Heads roll at Intel after a 7nm delay

A man in an open neck suit speaks in front of large video monitors.
Enlarge / / Dr. Venkata (Murthy) Renduchintala speaks at Intel’s Technology and Manufacturing Day 2017.

The past few years have been tough times for Intel, and after news last week that Intel’s 7nm parts had been delayed (again), this week the company is announcing a restructuring for the executive team. The biggest news is that Intel chief engineering officer Murthy Renduchintala will leave the company.

Renduchintala joined Intel in 2016, when the company pulled it away from Qualcomm with a $ 8.1 million signing bonus and a total compensation package of up to $ 25 million. He has been Intel’s chief engineering officer for just over three years and was described as “the company’s second most powerful executive” behind then-CEO Brian Krzanich.

Renduchintala led the broad group “Technology, Systems Architecture and Customer Group (TSCG)”. In Intel’s jargon, “Technology” with a capital T specifically includes the struggling chip manufacturing division. The group came under Renduchintala supervision in 2018, and since 2018 7nm has been continuously described as “on the way”.

With Renduchintala gone, TSCG will be divided into five parts and handed over to other Intel executives. Intel hopes the change “will accelerate product leadership and improve focus and accountability in the execution of process technology.” The Technology Development group will now live with 24-year-old Intel veteran Ann Kelleher. The Intel press release says Kelleher’s goals include “accelerating Intel’s 10nm process ramp” and that she “will lead the development of Intel technology focused on 7nm and 5nm processes.” Kelleher started at Intel Ireland in 1996 as a Process Engineer and moved up the fabulous management ladder.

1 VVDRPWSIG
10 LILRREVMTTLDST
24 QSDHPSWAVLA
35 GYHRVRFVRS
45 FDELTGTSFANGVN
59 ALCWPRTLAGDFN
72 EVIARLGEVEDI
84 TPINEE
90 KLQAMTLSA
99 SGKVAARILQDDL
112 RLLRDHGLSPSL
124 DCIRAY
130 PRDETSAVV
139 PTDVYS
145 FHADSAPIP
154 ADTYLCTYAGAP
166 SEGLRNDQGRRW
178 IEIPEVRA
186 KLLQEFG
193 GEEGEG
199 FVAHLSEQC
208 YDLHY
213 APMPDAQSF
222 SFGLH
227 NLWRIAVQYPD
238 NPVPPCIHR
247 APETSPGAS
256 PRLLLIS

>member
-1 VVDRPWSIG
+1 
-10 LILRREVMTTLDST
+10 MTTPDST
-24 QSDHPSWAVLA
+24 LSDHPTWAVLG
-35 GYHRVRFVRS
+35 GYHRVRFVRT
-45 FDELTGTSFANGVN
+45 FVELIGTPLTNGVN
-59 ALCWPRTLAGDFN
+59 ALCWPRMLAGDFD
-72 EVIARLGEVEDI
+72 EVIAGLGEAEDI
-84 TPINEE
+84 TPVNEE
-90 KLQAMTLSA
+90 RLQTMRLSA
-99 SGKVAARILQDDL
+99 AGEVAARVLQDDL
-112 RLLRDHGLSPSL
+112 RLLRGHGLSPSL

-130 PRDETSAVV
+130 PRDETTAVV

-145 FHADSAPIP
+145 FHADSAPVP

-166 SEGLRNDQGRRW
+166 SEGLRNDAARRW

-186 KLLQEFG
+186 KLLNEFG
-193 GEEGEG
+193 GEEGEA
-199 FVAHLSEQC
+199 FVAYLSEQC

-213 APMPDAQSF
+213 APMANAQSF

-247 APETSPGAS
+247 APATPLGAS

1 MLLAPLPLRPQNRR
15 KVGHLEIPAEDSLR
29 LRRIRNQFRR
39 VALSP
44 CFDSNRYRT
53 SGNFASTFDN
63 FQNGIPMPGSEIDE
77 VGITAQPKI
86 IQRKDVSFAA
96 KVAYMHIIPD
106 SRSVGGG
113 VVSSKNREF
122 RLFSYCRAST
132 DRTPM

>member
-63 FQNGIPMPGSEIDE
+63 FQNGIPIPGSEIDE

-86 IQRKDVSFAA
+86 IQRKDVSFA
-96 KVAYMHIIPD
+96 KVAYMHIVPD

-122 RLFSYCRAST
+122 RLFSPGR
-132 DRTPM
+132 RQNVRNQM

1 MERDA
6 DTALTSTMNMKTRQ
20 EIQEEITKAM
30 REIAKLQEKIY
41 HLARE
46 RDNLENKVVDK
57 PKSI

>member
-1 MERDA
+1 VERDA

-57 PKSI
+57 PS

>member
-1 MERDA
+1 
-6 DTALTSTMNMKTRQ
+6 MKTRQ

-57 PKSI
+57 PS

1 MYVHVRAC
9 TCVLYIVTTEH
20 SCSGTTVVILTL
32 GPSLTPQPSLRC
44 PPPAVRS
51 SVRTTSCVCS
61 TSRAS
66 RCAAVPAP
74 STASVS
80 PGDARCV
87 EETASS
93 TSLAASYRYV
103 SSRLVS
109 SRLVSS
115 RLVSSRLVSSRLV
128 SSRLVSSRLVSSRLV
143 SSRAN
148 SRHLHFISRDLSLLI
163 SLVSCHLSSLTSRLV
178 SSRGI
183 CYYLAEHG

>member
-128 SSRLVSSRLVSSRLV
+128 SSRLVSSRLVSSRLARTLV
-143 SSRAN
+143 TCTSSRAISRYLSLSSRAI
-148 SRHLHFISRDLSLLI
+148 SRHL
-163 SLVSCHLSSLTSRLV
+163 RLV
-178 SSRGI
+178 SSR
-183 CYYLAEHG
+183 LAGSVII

The past few years have been terrible for Intel. In 2013, the company’s original roadmap was to move 2014-2015 at the 14nm node and then move to 10nm in 2016-2017, but an endless series of problems and setbacks with 10nm led the company to spend five years in the 14nm node. An unstable 10nm transition only started in 2019, and the company still doesn’t have 10nm desktop or server parts. With Intel spinning its wheels, AMD has returned to a second golden age with Zen architecture and main Threadripper counts. AMD is even starting to get the attention of laptop manufacturers.

Intel also completely missed the smartphone revolution as it couldn’t find an answer to the rise of the ultra low-power ARM SoC. After the insurgency of its smartphone, ARM chips quickly moved into Intel’s territory as it spread to tablets and laptops. Intel’s last black eye is being completely abandoned by Apple, which, after building its own ARM design house for iPhone and iPad, has announced plans to expand its ARM chips to Mac laptops and desktops.

Murthy Renduchintala will leave Intel on August 3, 2020.